tinue lobbying government for predator control initiatives. District 5 – Nov. 1 5.1 Whereas rural crime is a growing problem that is having a detrimental impact on rural residents with respect to costs, personal safety, mental health, anxiety and other concerns. Be it resolved to recommend that Manitoba Beef Producers align with other concerned stakeholders, including producers to lobby the provincial and federal governments to implement more robust and effective strategies to reduce rural crime and to enact timely and meaningful penalties against those who commit crimes or profit from them. 5.2 Whereas beef producers are bearing pass-through costs related to the implementation of carbon taxes. Be it resolved to recommend that Manitoba Beef Producers lobby the federal and provincial governments to use some of the monies generated through the carbon tax to provide programs to help reduce the financial burden producers are bearing from these pass through costs. 5.3 Whereas damage to crops, perennial forages/pastures and property caused by wild boars is an increasing concern to agricultural producers; and Whereas there is the lack of a funded provincial government program to monitor the problem and to address it. Be it resolved to recommend that Manitoba Beef Producers lobby the provincial government to immediately develop and implement a funded strategy to address the wild boar problem, and also to provide compensation to producers for damage to crops and property. 5.4 Be it resolved to recommend that Manitoba Beef Producers lobby to have wild boars/pigs added as an eligible species under the Wildlife Damage Compensation Program for Crop Damage. District 6 – Nov. 14 6.1 Whereas the Government of Canada is making changes to the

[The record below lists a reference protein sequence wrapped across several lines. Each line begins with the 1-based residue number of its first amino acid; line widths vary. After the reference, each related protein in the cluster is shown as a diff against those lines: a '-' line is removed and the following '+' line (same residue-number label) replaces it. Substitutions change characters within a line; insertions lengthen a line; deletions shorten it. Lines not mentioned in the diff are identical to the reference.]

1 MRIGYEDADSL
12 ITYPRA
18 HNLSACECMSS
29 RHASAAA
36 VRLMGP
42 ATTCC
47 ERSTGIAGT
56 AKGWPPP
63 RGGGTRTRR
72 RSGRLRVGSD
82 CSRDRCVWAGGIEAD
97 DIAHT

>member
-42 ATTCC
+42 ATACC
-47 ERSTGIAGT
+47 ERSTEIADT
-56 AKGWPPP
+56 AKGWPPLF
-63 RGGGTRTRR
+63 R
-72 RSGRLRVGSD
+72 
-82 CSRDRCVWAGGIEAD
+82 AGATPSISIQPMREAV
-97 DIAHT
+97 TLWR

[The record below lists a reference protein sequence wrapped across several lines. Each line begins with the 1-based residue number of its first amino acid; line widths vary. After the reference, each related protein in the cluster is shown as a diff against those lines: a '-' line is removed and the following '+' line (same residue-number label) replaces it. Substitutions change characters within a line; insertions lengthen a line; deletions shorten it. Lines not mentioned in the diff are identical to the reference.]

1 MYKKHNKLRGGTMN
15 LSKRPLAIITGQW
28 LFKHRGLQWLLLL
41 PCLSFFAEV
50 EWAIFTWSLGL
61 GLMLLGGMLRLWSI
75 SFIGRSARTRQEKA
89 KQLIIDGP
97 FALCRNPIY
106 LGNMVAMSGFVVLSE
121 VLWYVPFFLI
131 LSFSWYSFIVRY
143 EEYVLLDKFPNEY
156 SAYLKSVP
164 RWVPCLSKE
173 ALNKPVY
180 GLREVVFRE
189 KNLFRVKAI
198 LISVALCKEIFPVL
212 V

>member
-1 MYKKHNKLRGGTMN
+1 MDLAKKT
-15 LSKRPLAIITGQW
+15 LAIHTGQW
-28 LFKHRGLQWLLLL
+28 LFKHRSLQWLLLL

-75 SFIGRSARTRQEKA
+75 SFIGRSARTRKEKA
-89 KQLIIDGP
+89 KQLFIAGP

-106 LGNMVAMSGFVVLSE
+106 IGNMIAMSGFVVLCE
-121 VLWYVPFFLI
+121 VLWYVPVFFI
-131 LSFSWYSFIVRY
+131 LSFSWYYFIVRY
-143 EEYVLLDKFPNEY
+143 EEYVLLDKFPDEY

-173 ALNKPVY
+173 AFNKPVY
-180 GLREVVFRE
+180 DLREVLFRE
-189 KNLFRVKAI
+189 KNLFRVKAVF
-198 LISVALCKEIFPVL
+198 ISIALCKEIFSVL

December 2019 CATTLE COUNTRY

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Resolutions Continued... Beef Producers lobby the Government of Manitoba to ensure that the amount of compensation paid under the Wildlife Damage Compensation Program for Predation for identified cattle losses reflects the true value of those losses. 8.6 Whereas a producer who is bidding on the right to agricultural Crown land forage leases is expected to pay the entire bid amount at the time of the auction; and Whereas depending on the dollar value of the winning bid this may be a large amount and it may be cost prohibitive for the bidder to have to pay the entire amount at the time of the auction. Be it resolved to recommend that Manitoba Beef Producers lobby the Government of Manitoba to allow the winning bidder for the right to a forage lease at an agricultural Crown land auction to have the ability to pay the bid amount over the period of the lease. District 9 – Oct. 22 9.1 Be it resolved to recommend that Manitoba Beef Producers continues to lobby the Manitoba Government against the use of proxy bids at agricultural Crown land lease auctions. 9.2 Be it resolved to recommend that ManitoThurs.,lobby Feb 1 ba Beef Producers the Manitoba government to move the date of Tues., Feb 6

DECEMBER FEBRUARY